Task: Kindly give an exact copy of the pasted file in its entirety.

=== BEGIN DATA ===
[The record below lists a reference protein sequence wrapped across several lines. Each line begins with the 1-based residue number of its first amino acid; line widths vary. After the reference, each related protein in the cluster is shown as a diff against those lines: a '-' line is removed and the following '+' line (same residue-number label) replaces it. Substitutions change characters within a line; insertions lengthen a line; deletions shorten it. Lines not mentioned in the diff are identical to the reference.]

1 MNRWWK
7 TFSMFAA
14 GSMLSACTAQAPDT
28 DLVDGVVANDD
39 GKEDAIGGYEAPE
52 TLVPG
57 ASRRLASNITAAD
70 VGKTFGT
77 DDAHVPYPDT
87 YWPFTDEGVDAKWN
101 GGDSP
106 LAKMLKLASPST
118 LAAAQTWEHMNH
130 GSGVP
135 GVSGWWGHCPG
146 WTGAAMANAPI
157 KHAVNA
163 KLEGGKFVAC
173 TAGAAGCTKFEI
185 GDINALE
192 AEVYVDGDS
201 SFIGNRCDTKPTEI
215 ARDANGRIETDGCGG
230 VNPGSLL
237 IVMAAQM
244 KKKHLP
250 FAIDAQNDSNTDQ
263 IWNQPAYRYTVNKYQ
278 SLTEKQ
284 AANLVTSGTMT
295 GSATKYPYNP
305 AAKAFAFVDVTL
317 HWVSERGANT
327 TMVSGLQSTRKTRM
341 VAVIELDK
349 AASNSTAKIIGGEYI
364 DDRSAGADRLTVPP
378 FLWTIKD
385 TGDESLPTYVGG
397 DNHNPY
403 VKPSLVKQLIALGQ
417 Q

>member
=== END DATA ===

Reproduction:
[The record below lists a reference protein sequence wrapped across several lines. Each line begins with the 1-based residue number of its first amino acid; line widths vary. After the reference, each related protein in the cluster is shown as a diff against those lines: a '-' line is removed and the following '+' line (same residue-number label) replaces it. Substitutions change characters within a line; insertions lengthen a line; deletions shorten it. Lines not mentioned in the diff are identical to the reference.]

1 MNRWWK
7 TFSMFAA
14 GSMLSACTAQAPDT
28 DLVDGVVANDD
39 GKEDAIGGYEAPE
52 TLVPG
57 ASRRLASNITAAD
70 VGKTFGT
77 DDAHVPYPDT
87 YWPFTDEGVDAKWN
101 GGDSP
106 LAKMLKLASPST
118 LAAAQTWEHMNH
130 GSGVP
135 GVSGWWGHCPG
146 WTGAAMANAPI
157 KHAVNA
163 KLEGGKFVAC
173 TAGAAGCTKFEI
185 GDINALE
192 AEVYVDGDS
201 SFIGNRCDTKPTEI
215 ARDANGRIETDGCGG
230 VNPGSLL
237 IVMAAQM
244 KKKHLP
250 FAIDAQNDSNTDQ
263 IWNQPAYRYTVNKYQ
278 SLTEKQ
284 AANLVTSGTMT
295 GSATKYPYNP
305 AAKAFAFVDVTL
317 HWVSERGANT
327 TMVSGLQSTRKTRM
341 VAVIELDK
349 AASNSTAKIIGGEYI
364 DDRSAGADRLTVPP
378 FLWTIKD
385 TGDESLPTYVGG
397 DNHNPY
403 VKPSLVKQLIALGQ
417 Q

>member